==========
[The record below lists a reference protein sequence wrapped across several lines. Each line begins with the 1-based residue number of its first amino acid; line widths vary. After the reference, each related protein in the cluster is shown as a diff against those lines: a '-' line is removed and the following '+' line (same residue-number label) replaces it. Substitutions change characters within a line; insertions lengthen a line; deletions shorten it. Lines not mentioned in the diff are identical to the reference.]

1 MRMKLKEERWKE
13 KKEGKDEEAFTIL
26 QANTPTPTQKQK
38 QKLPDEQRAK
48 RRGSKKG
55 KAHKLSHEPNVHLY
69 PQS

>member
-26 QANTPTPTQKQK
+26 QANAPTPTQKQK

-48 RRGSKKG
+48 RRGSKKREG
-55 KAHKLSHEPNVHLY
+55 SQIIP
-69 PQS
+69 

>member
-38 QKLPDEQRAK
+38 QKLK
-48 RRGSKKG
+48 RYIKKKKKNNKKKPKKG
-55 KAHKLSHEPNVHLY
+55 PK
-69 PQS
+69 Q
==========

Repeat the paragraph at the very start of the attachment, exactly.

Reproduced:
[The record below lists a reference protein sequence wrapped across several lines. Each line begins with the 1-based residue number of its first amino acid; line widths vary. After the reference, each related protein in the cluster is shown as a diff against those lines: a '-' line is removed and the following '+' line (same residue-number label) replaces it. Substitutions change characters within a line; insertions lengthen a line; deletions shorten it. Lines not mentioned in the diff are identical to the reference.]